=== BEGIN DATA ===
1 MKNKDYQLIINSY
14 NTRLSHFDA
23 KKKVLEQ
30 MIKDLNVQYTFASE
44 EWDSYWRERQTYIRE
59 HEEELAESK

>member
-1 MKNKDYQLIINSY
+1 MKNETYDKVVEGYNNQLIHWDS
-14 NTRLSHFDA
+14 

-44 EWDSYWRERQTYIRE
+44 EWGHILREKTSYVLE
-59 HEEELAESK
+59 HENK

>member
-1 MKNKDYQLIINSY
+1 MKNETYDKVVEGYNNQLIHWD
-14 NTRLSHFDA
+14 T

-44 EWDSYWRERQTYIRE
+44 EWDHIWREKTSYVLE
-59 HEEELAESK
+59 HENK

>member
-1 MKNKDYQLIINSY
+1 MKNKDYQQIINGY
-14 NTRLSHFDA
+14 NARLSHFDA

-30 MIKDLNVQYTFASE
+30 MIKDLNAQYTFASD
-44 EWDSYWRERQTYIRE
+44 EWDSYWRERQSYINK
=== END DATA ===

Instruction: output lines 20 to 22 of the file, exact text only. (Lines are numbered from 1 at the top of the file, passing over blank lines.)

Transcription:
+14 T

-44 EWDSYWRERQTYIRE
+44 EWDHIWREKTSYVLE